Kenya: Kenyan Farmers Discover the Internet


Karatina Town seems a long way from Nairobi, Kenya's capital city of three million people. Yet, 100 km away, about a two-hour drive on the country's tattered roads, the town is the food basket of the city. At dawn, while Kenya turns in its sleep, Peter Kimani is awake and on his way to Karatina Central Farmers Market, the largest produce market in Eastern Africa, to dispose of his produce.

eNewsletters & mailing lists

Election talk now available


Election Talk from the Electoral Institute for Southern Africa is available in both electronic format and hard copy. It will now appear fortnightly to give the latest briefing on the forthcoming elections in the SADC region. These policy briefs are written by regional experts to give you a succinct overview on the latest developments in those countries holding elections in 2004.

Third World Network-Africa Publication: African Trade Agenda


African Trade Agenda is produced by the Political Economy Unit, Third World Network-Africa. TWN-Africa is co-ordinator of the Africa Trade Network. For more info contact: TWN-Africa, Box 19452, Accra-North, GHANA. Tel, 233 21 511189/503669

Women's Learning Partnership for Rights, Development, and Peace (WLP) e-news


Women's Learning Partnership for Rights, Development, and Peace (WLP) is an international, non-governmental organisation (NGO) that empowers women and girls in the Global South to re-imagine and re-structure their roles in their families, communities, and societies. WLP's quarterly eNewsletter features interviews with prominent women leaders and updates on WLP's programs implemented in cooperation with our partner organisations.

Fundraising & useful resources

2003-2004 RoKS Annual Research Competition


The Research on Knowledge Systems (RoKS) initiative of the International Development Research Centre (IDRC) in partnership with the Rockefeller Foundation ( is launching a competition to support research on the social equity and public policy challenges of transformative technologies faced by developing countries.

Africa: CODESRIA Comparative Research Networks


Within the framework of the new programme initiatives that are being implemented by the Council for the Development of Social Science Research in Africa (CODESRIA), proposals are invited for the constitution of Comparative Research Networks (CRNs) to undertake comparative studies on or around a variety of themes. The primary purpose of the CRNs is to encourage the development and consolidation of a comparative analytic perspective in the work of African social researchers. In so doing, it is hoped to establish a strong corpus of comparative studies produced by African scholars and which could help to advance theoretical knowledge and discussion. For the period 2004 – 2005, the Council will be open to receive proposals up to 31 July, 2004. Notification of the result of the selection exercise will be made by 31 August, 2004.

Donors Are Giving Large Gifts Online, says study


Who says that donors won't give large gifts online? For many nonprofit organisations, donations of $1,000 and up are considered large, or major gifts. So, are these big gifts coming online? A recent study shows that a surprisingly significant number of major donations are coming in online. The study looked at 3,151 fundraising campaigns that collected donations during 2003. There were a variety of campaigns involved in the study, including small to very large, across over 500 cities in the United States.

Courses, seminars, & workshops

Building Effective Organisations


Looking to build an effective, efficient and sustainable organisation? Limited resources for attending courses? Need effective training that you can do while working?

Fahamu, in association with the University of Oxford, is offering distance learning courses specifically designed to meet the needs of human rights and civil society organisations. You can be anywhere to do these courses. Using cutting-edge interactive CDROMs, with support from a course tutor via email and an optional workshop, the course methodology is designed for learning at work without the need to take study leave. Those successfully completing the course will be awarded with a certificate from the University of Oxford.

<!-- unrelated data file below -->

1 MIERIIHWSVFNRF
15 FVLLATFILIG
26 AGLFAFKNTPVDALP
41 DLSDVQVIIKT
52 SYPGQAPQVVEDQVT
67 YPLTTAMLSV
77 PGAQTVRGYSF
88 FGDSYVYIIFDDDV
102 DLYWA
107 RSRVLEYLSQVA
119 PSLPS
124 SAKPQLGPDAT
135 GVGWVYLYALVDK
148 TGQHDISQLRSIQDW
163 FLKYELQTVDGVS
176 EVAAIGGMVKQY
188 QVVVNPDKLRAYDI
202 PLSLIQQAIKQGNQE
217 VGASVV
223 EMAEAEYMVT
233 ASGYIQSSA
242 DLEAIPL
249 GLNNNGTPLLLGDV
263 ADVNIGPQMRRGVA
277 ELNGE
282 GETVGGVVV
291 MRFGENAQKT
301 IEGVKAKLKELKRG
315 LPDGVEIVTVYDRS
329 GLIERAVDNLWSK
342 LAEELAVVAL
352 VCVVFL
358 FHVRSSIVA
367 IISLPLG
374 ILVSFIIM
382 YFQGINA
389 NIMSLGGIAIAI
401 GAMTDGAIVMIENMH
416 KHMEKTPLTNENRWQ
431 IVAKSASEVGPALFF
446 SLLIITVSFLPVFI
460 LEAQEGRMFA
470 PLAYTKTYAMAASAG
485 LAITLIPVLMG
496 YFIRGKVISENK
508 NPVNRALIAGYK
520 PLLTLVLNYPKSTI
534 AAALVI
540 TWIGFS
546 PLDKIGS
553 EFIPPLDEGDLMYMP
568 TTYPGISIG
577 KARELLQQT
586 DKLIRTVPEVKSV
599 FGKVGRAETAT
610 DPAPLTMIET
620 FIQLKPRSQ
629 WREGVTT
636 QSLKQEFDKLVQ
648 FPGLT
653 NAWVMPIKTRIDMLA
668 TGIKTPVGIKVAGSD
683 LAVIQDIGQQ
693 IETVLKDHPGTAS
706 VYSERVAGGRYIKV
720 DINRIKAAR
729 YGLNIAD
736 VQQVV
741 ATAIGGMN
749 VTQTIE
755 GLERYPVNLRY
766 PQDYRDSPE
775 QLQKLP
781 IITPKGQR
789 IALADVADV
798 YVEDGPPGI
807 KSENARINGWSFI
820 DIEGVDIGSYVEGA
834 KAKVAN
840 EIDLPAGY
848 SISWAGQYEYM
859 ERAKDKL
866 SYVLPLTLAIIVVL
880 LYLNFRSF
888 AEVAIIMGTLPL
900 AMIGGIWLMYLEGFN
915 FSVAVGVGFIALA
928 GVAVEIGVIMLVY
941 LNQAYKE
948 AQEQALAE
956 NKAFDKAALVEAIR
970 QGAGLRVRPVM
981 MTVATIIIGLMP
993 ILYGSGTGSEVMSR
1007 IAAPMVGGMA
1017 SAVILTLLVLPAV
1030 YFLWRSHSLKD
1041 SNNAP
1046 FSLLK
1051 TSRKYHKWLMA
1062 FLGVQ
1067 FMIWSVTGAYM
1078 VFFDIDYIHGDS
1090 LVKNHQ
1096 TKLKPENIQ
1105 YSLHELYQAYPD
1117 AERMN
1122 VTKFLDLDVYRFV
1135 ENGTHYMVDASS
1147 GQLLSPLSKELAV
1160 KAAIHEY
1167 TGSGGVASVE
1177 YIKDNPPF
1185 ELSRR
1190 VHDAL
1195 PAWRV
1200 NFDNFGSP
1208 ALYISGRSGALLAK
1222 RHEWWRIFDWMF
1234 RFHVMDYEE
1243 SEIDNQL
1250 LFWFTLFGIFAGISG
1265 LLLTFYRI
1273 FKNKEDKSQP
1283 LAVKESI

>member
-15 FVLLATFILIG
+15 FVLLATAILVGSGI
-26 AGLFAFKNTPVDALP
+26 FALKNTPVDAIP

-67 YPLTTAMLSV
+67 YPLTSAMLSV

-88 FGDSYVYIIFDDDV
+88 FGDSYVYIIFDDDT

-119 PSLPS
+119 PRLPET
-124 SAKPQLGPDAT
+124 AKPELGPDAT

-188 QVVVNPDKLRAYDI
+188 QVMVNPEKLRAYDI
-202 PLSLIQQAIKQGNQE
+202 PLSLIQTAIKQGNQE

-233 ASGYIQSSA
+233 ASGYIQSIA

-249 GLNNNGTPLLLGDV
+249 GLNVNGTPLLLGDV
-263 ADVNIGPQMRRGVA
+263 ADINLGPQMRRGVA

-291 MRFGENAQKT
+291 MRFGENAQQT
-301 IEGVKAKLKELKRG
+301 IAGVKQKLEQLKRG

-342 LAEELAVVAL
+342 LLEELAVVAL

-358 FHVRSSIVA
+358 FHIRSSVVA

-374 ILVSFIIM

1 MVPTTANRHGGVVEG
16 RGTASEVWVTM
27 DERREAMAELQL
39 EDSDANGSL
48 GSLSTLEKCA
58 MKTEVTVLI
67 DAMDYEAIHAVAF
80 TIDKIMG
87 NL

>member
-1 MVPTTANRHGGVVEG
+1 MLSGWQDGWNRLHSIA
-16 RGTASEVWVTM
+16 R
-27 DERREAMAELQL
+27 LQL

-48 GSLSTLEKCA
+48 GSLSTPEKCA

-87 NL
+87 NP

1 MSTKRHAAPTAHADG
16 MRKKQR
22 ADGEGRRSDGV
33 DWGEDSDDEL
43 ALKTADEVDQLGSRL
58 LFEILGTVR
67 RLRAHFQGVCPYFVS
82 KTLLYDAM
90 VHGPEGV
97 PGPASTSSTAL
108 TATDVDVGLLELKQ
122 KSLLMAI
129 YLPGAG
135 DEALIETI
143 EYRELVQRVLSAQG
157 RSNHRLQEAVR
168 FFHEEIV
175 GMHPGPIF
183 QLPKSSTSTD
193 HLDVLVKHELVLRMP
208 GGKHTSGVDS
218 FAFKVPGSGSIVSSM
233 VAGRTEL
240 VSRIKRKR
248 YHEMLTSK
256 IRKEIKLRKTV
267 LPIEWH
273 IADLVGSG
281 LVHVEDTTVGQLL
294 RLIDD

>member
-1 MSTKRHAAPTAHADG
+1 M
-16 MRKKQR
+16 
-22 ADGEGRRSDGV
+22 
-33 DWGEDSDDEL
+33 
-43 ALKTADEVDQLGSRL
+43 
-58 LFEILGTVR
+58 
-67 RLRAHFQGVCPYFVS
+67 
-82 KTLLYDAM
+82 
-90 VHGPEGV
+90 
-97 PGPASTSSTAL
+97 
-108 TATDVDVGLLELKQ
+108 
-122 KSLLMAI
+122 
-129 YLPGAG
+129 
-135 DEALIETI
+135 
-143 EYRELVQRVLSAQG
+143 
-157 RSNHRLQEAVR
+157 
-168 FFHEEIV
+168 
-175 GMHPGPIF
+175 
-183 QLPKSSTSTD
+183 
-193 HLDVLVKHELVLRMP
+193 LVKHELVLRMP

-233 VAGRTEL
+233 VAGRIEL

Fahamu – Learning for change – uses information and communication technologies to serve the needs of organisations and social movements that aspire to progressive social change and that promote and protect human rights.

The following courses are available in 2004:

· An introduction to human rights (3 weeks)
· Investigating, reporting and monitoring human rights violations (18 weeks)
· Using the internet for advocacy and research (16 weeks)
· Leadership and management for change (18 weeks)
· Fundraising and resource mobilisation (18 weeks)
· Finance for the non-financial manager (18 weeks)
· JustWrite: an on-line course on effective writing (5 weeks)

The first course begins on 1 March 2004. For course dates, information, fees and registration forms kindly contact Camille Downes in Durban, South Africa on TEL: +27-(0)31-2071144/8360 FAX: +27-31-2078403 EMAIL: [email protected] or Hilary Isaacs in Oxford, UK on TEL: +44-(0)845 456 2442 FAX: +44-(0)845-456-2443 EMAIL: [email protected]

III World Congress on Conservation Agriculture

Kenya, Nairobi, 3-7 October 2005


Worldwide, partners and stakeholders value the sharing of information and experiences on Conservation Agriculture (CA). This has been demonstrated and achieved in the First and Second World Congresses on Conservation Agriculture (Spain, 2001 and Brazil, 2003). The World Congress on Conservation Agriculture is acknowledged as an effective forum. Hence, the second World Congress gave the mandate to Africa to organize and host the Third World Congress on Conservation Agriculture (III WCCA).

Social Movements Conference

Final call for papers


For the last nine years, Manchester Metropolitan University has hosted a series of very successful annual international conferences on 'ALTERNATIVE FUTURES and POPULAR PROTEST'. A Tenth conference will be held from 6th-8th April 2004. The Conference aim is to explore the dynamics of popular movements, along with the ideas which animate their leaders and supporters and which contribute to shaping their fate.

Remembering Rwanda

Draft UN Resolution to designate April 7, 2004 as the International Day of Reflection on the 1994 Genocide in Rwanda


"Recognizing that April 2004 is the tenth anniversary of the genocide in Rwanda, the General Assembly:
1. Decides to designate 7 April 2004 as the International Day of Reflection on the genocide in Rwanda,
2. Encourages all Member States, organisations of the United Nations system and other relevant international organisations, as well as civil society organisations, to observe the International Day, including special observances and activities in memory of the victims of the genocide in Rwanda."

Gacaca: Living together in Rwanda


This is a film which deals with the aftermath of the Rwandan genocide. The film ventures into the rural heart of the African nation of Rwanda to follow the first steps in one of the world's boldest experiments in political reconciliation: the Gacaca (Ga-CHA-cha) Tribunals. A full synopsis of the film is available at the web site provided.